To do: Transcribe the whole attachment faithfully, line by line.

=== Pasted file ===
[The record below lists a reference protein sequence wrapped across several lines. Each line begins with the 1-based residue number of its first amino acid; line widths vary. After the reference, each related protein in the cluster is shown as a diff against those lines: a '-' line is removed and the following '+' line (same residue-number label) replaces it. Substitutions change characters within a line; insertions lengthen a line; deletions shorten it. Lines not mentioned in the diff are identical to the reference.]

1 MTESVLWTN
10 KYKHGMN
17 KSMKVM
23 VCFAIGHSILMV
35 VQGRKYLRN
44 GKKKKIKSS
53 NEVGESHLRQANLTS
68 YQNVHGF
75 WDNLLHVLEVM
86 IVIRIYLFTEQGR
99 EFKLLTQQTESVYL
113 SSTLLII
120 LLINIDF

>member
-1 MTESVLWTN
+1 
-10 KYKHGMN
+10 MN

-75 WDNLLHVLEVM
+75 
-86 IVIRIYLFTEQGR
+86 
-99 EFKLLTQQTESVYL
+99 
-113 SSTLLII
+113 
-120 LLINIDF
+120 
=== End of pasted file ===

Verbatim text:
[The record below lists a reference protein sequence wrapped across several lines. Each line begins with the 1-based residue number of its first amino acid; line widths vary. After the reference, each related protein in the cluster is shown as a diff against those lines: a '-' line is removed and the following '+' line (same residue-number label) replaces it. Substitutions change characters within a line; insertions lengthen a line; deletions shorten it. Lines not mentioned in the diff are identical to the reference.]

1 MTESVLWTN
10 KYKHGMN
17 KSMKVM
23 VCFAIGHSILMV
35 VQGRKYLRN
44 GKKKKIKSS
53 NEVGESHLRQANLTS
68 YQNVHGF
75 WDNLLHVLEVM
86 IVIRIYLFTEQGR
99 EFKLLTQQTESVYL
113 SSTLLII
120 LLINIDF

>member
-1 MTESVLWTN
+1 
-10 KYKHGMN
+10 MN

-75 WDNLLHVLEVM
+75 
-86 IVIRIYLFTEQGR
+86 
-99 EFKLLTQQTESVYL
+99 
-113 SSTLLII
+113 
-120 LLINIDF
+120 